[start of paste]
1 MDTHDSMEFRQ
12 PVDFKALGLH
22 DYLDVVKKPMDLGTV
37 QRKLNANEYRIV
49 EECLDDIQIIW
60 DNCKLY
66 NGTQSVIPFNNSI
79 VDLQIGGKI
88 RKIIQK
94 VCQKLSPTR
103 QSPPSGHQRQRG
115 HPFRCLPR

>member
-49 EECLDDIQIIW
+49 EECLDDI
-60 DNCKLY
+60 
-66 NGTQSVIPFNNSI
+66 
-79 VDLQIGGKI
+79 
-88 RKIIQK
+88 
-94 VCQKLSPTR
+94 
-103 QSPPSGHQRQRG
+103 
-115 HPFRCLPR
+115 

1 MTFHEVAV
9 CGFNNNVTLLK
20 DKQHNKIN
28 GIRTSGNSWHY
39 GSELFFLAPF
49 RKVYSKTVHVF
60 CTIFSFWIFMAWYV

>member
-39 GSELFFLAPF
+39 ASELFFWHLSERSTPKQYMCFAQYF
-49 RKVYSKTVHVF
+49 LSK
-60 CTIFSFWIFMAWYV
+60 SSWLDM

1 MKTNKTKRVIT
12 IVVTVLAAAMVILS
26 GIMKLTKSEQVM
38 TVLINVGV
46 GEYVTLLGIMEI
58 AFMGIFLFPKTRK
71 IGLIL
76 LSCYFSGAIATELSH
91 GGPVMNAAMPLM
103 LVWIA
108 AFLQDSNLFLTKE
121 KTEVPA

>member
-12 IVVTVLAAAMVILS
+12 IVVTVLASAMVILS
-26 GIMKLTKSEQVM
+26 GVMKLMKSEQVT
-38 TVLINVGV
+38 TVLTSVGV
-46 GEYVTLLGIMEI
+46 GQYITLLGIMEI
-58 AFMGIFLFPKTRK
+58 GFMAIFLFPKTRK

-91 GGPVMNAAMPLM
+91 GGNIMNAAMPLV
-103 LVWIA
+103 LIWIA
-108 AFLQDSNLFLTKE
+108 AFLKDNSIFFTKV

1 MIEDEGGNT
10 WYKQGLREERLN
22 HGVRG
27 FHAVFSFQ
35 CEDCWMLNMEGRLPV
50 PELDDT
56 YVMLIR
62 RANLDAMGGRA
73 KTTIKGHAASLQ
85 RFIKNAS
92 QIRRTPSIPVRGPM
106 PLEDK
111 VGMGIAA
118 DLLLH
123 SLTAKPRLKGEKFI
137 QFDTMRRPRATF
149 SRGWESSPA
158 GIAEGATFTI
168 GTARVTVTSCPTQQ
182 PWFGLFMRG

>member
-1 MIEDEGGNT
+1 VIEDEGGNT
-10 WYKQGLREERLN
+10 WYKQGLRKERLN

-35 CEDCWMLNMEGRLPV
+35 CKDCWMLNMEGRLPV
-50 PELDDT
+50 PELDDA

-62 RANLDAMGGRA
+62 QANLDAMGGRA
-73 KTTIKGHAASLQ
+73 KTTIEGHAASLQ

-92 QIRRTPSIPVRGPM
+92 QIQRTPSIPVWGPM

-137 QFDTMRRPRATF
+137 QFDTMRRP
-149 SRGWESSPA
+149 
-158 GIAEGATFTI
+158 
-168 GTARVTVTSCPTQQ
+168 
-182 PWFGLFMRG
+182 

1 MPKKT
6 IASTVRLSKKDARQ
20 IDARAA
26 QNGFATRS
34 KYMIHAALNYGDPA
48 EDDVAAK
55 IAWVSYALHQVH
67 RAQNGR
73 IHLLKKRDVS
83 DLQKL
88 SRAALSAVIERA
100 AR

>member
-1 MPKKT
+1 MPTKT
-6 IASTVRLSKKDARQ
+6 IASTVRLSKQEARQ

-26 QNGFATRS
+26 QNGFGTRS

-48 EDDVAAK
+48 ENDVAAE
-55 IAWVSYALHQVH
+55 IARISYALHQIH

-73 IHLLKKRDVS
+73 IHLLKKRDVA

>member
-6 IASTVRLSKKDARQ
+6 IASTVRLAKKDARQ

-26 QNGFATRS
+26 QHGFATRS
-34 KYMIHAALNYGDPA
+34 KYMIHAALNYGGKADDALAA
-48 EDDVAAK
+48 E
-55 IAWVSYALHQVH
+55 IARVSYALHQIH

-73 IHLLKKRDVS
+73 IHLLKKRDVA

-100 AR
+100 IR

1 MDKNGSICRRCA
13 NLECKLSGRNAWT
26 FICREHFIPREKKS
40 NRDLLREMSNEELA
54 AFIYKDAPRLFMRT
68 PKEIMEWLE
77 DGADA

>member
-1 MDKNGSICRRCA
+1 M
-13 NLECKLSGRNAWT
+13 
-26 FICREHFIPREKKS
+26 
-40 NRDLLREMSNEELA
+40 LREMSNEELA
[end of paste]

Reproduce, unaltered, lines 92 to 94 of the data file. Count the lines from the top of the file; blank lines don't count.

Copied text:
182 PWFGLFMRG

>member
-1 MIEDEGGNT